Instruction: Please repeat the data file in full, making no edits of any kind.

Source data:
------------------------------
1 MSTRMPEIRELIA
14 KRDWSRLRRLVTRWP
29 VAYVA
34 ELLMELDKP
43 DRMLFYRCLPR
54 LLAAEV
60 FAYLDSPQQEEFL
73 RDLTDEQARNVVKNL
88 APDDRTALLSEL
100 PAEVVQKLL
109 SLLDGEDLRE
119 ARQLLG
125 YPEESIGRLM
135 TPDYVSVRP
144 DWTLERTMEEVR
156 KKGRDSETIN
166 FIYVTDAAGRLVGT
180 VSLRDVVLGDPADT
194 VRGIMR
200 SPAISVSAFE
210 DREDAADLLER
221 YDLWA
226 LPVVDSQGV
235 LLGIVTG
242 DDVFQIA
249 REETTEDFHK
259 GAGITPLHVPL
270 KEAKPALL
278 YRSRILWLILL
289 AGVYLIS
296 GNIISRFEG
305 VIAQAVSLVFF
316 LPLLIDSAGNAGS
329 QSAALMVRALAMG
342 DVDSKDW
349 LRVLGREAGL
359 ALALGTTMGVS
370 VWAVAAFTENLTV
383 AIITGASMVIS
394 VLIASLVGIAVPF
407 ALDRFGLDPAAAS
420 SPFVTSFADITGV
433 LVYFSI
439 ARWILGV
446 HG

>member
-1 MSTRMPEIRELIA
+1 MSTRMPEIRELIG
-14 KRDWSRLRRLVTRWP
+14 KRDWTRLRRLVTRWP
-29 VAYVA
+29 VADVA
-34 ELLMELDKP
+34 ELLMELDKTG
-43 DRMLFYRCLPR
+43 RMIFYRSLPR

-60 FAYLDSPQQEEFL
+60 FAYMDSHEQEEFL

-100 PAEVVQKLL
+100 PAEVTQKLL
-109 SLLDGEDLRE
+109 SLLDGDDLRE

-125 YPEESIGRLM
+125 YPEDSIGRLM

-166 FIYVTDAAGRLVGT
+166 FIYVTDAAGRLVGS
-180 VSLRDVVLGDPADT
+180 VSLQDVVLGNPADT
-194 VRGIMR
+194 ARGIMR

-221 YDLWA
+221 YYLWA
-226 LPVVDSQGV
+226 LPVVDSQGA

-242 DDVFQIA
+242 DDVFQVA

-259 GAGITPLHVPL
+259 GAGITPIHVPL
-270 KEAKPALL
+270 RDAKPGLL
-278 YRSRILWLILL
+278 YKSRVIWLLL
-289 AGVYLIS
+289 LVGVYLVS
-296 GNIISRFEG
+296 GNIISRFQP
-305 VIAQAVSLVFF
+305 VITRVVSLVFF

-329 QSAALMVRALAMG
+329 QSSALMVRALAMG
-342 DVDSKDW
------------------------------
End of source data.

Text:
1 MSTRMPEIRELIA
14 KRDWSRLRRLVTRWP
29 VAYVA
34 ELLMELDKP
43 DRMLFYRCLPR
54 LLAAEV
60 FAYLDSPQQEEFL
73 RDLTDEQARNVVKNL
88 APDDRTALLSEL
100 PAEVVQKLL
109 SLLDGEDLRE
119 ARQLLG
125 YPEESIGRLM
135 TPDYVSVRP
144 DWTLERTMEEVR
156 KKGRDSETIN
166 FIYVTDAAGRLVGT
180 VSLRDVVLGDPADT
194 VRGIMR
200 SPAISVSAFE
210 DREDAADLLER
221 YDLWA
226 LPVVDSQGV
235 LLGIVTG
242 DDVFQIA
249 REETTEDFHK
259 GAGITPLHVPL
270 KEAKPALL
278 YRSRILWLILL
289 AGVYLIS
296 GNIISRFEG
305 VIAQAVSLVFF
316 LPLLIDSAGNAGS
329 QSAALMVRALAMG
342 DVDSKDW
349 LRVLGREAGL
359 ALALGTTMGVS
370 VWAVAAFTENLTV
383 AIITGASMVIS
394 VLIASLVGIAVPF
407 ALDRFGLDPAAAS
420 SPFVTSFADITGV
433 LVYFSI
439 ARWILGV
446 HG

>member
-1 MSTRMPEIRELIA
+1 MSTRMPEIRELIG
-14 KRDWSRLRRLVTRWP
+14 KRDWTRLRRLVTRWP
-29 VAYVA
+29 VADVA
-34 ELLMELDKP
+34 ELLMELDKTG
-43 DRMLFYRCLPR
+43 RMIFYRSLPR

-60 FAYLDSPQQEEFL
+60 FAYMDSHEQEEFL

-100 PAEVVQKLL
+100 PAEVTQKLL
-109 SLLDGEDLRE
+109 SLLDGDDLRE

-125 YPEESIGRLM
+125 YPEDSIGRLM

-166 FIYVTDAAGRLVGT
+166 FIYVTDAAGRLVGS
-180 VSLRDVVLGDPADT
+180 VSLQDVVLGNPADT
-194 VRGIMR
+194 ARGIMR

-221 YDLWA
+221 YYLWA
-226 LPVVDSQGV
+226 LPVVDSQGA

-242 DDVFQIA
+242 DDVFQVA

-259 GAGITPLHVPL
+259 GAGITPIHVPL
-270 KEAKPALL
+270 RDAKPGLL
-278 YRSRILWLILL
+278 YKSRVIWLLL
-289 AGVYLIS
+289 LVGVYLVS
-296 GNIISRFEG
+296 GNIISRFQP
-305 VIAQAVSLVFF
+305 VITRVVSLVFF

-329 QSAALMVRALAMG
+329 QSSALMVRALAMG
-342 DVDSKDW